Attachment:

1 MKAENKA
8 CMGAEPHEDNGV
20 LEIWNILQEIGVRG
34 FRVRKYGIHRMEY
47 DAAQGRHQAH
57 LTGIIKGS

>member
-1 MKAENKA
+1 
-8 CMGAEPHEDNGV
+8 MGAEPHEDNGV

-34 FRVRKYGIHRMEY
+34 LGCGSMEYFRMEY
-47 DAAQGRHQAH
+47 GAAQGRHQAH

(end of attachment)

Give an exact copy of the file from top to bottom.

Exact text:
1 MKAENKA
8 CMGAEPHEDNGV
20 LEIWNILQEIGVRG
34 FRVRKYGIHRMEY
47 DAAQGRHQAH
57 LTGIIKGS

>member
-1 MKAENKA
+1 
-8 CMGAEPHEDNGV
+8 MGAEPHEDNGV

-34 FRVRKYGIHRMEY
+34 LGCGSMEYFRMEY
-47 DAAQGRHQAH
+47 GAAQGRHQAH